Over 12,500km away from home, Paw Nay Htoo turned her childhood experiences into a business. Growing up in both Burma and Thailand, Htoo’s eclectic upbringing shaped her decision to open a Burmese-Thai restaurant upon her arrival in Thunder Bay, Ontario.
Like many newcomers, Htoo and her husband moved to Thunder Bay to be closer to family already established in Northwestern Ontario. In September 2013, less than a decade after their move from Thailand, Htoo opened Salween Restaurant along with her friend-turned-business partner. As the only Burmese-Thai restaurant in Thunder Bay, Salween’s reputation for delicious food spread quickly with most of their customers discovering Salween online.
Despite their success, Htoo maintains every aspect of the restaurant’s operations, declaring with a chuckle: “I cook, I clean, I wash dishes, I serve – everything!” Her hands-on approach has facilitated unique networking opportunities, proving it’s not all work for the Thunder Bay newcomer. “I play volleyball with a bunch of people in the community that speak the same language as me,” Htoo adds, “One of our customers works with the Multicultural Association so he told us to join.”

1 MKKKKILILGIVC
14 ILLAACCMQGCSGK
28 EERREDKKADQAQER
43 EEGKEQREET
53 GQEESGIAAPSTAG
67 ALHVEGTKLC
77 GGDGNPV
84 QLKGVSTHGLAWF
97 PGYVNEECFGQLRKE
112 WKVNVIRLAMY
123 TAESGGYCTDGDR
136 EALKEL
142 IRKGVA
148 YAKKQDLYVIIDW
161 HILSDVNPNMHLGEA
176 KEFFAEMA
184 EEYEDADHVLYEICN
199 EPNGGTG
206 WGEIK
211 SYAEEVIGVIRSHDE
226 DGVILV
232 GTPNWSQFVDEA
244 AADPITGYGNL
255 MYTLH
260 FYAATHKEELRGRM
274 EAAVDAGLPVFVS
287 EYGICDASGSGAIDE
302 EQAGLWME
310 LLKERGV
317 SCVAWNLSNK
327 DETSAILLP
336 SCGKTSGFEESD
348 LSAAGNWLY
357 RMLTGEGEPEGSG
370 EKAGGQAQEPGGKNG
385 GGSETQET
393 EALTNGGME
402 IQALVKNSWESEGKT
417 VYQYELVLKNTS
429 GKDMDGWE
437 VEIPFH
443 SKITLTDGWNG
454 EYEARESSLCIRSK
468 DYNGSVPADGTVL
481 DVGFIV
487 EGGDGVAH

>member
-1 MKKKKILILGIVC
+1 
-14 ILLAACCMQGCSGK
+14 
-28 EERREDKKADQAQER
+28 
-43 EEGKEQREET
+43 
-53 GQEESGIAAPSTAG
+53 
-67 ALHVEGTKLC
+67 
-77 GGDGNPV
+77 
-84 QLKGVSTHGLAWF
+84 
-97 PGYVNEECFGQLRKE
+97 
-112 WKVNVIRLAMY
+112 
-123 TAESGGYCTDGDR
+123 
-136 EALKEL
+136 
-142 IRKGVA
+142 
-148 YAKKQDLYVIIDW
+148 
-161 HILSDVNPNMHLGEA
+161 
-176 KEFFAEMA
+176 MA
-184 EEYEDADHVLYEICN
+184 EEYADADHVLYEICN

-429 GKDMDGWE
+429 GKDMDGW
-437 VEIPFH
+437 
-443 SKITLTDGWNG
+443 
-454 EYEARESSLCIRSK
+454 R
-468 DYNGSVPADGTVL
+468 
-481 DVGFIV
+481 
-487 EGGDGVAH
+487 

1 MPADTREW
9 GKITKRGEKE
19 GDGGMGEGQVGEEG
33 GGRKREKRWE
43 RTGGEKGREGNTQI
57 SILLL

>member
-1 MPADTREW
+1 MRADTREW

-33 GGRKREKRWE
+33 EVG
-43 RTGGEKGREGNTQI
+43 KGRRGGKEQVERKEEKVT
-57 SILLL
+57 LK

The friendly, community-driven mindset of Thunder Bay has been a very positive experience for Paw Nay Htoo, who grew up in a small refugee camp. “I enjoy that Thunder Bay is such a small city, and it’s good for my family. It’s not rushed,” says Htoo, “I love Thunder Bay, honestly.”
Next year, Ayesha Raggi Gonzalez will be celebrating the 15th anniversary of her move from Cuba to Canada. Upon her arrival in Toronto in 2000, Gonzalez spent less than a year in the metropolitan centre before choosing Thunder Bay as her new Canadian home. Explaining that “[Toronto was] too busy,” Gonzalez recognized her potential for success in the Northwestern Ontario town.
Says Gonzalez, “My cousin was already living in [Thunder Bay] and I thought it was a good place to start my life considering I was from a small city…I thought it was an easy place to accomplish what I wanted to do.”
In Toronto, Gonzalez struggled to find a job in her field commensurate to her experience in Cuba. “I have a university degree but I wasn’t able to work in Canada without a Canadian degree, because it is very specific in industrial design. I always liked art and design,” says Gonzalez. Confronted with a challenge many immigrants face, Gonzalez created opportunity and contacted PARO Centre for Women’s Enterprise for assistance to start her own art studio in 2005. With help from the not-for-profit organization, and their services tailored to aspiring women entrepreneurs, Gonzalez received the training and support necessary to become a successful business owner in Canada.